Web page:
Ontario is not sure it will choose light rail, but is certain it needs federal funding

Written by Bill Wilson, Editor-in-Chief
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The NJDOT is handing out $29 million in grants for railroad projects.

If full is not the way to go, then Ontario must look at it as partially full.

A couple of years ago the province was ready to dig into a fully funded, 14-km light-rail line that would run between McMaster and Eastgate Square. However, the Doug Ford government blocked construction from happening.

Now Ontario wants the federal government to pay up to $1.5 billion for a 9-km route that would likely run from McMaster University to Gage Avenue. The Hamilton LRT project is one of Ontario’s five priority projects that have been submitted to the federal Liberal government for transit funding. However, if the funding gap cannot be filled with federal dollars, officials will be looking at a bus rapid transit solution.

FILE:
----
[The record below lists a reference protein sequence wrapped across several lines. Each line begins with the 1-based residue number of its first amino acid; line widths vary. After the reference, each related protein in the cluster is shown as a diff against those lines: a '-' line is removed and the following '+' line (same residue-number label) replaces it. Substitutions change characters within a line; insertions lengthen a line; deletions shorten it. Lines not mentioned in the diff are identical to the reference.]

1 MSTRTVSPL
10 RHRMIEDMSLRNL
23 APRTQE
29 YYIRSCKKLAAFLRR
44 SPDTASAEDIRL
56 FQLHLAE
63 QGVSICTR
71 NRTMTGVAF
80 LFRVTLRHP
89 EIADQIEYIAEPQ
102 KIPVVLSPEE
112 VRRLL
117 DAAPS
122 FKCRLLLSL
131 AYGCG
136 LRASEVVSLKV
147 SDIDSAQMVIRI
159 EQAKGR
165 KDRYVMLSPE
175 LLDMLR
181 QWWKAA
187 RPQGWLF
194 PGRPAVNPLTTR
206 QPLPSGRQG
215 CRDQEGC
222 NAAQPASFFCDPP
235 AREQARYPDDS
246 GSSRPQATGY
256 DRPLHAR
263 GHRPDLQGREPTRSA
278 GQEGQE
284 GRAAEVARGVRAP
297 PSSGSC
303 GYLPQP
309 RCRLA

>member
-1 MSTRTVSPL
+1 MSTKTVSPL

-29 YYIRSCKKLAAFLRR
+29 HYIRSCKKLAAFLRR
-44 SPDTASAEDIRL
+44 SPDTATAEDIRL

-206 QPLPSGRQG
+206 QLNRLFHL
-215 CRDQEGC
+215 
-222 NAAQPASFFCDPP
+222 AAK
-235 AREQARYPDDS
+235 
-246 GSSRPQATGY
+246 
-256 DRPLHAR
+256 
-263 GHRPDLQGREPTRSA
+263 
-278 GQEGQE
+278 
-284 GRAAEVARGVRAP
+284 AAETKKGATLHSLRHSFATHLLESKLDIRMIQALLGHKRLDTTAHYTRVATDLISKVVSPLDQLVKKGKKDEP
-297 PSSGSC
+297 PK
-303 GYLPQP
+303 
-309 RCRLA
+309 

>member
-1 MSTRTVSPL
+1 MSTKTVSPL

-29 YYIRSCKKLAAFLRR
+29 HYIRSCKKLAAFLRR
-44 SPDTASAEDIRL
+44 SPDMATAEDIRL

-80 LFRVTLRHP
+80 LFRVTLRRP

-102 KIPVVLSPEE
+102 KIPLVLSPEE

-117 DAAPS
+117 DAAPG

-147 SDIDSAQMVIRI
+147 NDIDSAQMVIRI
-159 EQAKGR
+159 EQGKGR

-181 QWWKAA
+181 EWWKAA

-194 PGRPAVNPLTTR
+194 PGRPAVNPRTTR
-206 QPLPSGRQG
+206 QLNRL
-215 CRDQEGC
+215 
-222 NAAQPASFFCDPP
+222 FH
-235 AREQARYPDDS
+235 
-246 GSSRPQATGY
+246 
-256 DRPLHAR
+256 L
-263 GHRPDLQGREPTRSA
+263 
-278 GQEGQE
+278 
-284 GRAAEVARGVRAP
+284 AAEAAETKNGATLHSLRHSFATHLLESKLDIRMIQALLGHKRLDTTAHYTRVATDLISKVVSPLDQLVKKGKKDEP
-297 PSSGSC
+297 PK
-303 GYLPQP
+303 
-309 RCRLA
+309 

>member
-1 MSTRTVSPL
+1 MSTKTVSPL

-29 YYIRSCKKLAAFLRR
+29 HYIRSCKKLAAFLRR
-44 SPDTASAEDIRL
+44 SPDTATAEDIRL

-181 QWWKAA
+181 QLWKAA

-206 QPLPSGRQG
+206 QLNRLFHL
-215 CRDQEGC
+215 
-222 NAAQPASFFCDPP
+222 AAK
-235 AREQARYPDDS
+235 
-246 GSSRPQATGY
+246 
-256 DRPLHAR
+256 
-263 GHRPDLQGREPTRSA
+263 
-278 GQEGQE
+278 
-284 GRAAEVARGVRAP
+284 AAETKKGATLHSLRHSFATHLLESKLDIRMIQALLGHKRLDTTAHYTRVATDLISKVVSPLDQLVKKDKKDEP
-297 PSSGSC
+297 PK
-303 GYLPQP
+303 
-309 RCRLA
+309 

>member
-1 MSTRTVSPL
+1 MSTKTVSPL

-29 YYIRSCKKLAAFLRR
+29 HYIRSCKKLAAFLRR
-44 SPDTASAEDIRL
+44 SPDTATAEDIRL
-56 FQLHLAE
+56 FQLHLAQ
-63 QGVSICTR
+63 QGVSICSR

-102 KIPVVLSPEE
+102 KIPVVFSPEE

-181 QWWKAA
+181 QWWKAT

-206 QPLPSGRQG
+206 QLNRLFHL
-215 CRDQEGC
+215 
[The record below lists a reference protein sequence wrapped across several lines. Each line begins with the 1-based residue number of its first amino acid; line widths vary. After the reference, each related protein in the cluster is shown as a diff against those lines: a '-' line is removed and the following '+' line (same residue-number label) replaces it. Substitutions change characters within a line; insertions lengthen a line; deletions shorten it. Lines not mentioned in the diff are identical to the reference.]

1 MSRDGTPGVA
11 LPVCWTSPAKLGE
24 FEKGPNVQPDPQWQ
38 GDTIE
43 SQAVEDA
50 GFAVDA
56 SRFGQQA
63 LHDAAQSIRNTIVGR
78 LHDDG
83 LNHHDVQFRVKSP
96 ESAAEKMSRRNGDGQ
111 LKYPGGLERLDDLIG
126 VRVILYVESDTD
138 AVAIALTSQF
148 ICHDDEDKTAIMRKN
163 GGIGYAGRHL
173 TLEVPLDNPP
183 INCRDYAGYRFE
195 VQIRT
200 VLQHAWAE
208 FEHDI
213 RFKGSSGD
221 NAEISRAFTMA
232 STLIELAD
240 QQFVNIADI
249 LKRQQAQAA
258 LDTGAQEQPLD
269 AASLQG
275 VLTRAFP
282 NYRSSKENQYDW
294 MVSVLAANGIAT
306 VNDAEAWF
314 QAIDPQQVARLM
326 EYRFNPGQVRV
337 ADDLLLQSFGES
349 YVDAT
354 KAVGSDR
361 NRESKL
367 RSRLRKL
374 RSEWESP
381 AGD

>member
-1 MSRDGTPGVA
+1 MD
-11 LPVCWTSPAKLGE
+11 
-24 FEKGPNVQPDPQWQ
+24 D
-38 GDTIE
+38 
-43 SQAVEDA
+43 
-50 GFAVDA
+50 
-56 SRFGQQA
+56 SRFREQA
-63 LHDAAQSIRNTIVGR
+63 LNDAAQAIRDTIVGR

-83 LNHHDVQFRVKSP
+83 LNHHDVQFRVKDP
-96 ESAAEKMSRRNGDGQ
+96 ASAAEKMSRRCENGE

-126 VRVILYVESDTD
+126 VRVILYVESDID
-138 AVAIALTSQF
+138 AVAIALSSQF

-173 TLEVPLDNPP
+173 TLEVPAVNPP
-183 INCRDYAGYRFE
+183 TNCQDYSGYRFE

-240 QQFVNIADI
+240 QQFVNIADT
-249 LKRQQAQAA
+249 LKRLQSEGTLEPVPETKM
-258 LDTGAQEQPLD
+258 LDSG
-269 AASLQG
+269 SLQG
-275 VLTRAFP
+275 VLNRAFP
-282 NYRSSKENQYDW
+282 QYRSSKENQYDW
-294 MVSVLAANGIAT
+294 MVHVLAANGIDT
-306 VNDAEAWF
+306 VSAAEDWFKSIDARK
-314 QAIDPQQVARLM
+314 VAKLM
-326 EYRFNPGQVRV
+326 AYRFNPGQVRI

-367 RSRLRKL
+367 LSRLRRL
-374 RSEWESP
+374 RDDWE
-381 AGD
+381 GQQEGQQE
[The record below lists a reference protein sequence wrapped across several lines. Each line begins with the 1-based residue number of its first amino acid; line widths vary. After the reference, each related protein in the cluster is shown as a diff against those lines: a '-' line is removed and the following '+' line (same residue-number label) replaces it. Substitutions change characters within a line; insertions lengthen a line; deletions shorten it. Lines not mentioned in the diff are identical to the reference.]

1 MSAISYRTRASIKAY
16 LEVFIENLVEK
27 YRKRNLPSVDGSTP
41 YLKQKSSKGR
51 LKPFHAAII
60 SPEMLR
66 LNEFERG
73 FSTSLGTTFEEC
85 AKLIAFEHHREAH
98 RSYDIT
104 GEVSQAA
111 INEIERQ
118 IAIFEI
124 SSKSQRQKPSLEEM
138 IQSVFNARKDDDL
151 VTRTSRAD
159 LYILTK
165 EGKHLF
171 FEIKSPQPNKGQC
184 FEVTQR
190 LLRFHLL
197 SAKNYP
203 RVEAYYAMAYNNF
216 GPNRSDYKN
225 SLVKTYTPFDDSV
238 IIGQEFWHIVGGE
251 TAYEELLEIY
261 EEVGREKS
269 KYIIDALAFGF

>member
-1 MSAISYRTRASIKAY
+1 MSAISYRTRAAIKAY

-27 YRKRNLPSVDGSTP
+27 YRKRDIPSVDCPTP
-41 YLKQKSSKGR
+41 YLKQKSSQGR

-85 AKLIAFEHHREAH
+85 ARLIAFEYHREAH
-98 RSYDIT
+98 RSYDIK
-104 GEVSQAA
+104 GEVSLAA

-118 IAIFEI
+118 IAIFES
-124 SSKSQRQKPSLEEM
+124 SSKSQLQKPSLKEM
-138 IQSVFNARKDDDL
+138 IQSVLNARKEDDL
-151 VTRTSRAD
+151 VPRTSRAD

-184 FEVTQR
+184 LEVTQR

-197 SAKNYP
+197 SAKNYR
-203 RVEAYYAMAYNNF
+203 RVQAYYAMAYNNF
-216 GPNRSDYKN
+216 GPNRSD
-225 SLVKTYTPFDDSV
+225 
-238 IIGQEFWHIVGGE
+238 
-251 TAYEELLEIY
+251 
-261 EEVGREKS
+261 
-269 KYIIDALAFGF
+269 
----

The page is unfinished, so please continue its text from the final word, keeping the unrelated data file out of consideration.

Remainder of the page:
A recent Metrolinx study revealed it could cost as much as $2.5 billion to build the shorter Hamilton line. The city council, however, is not being asked to approve the decision to use federal money. The council remains divided over light rail, and will have the opportunity to discuss the shortened line in the future.

Federal Infrastructure Minister Catherine McKenna likes the idea of the Hamilton line, but nobody knows for sure how much federal funding will be available.

Ontario also is looking at a proposal from union LIUNA, which would use hundreds of millions of dollars from its pension arm to fund a private endeavor.

Read more articles on light rail.

Categories: Intercity, Passenger, Rail News, Railroad News, Rapid Transit/Light Rail, Track Construction
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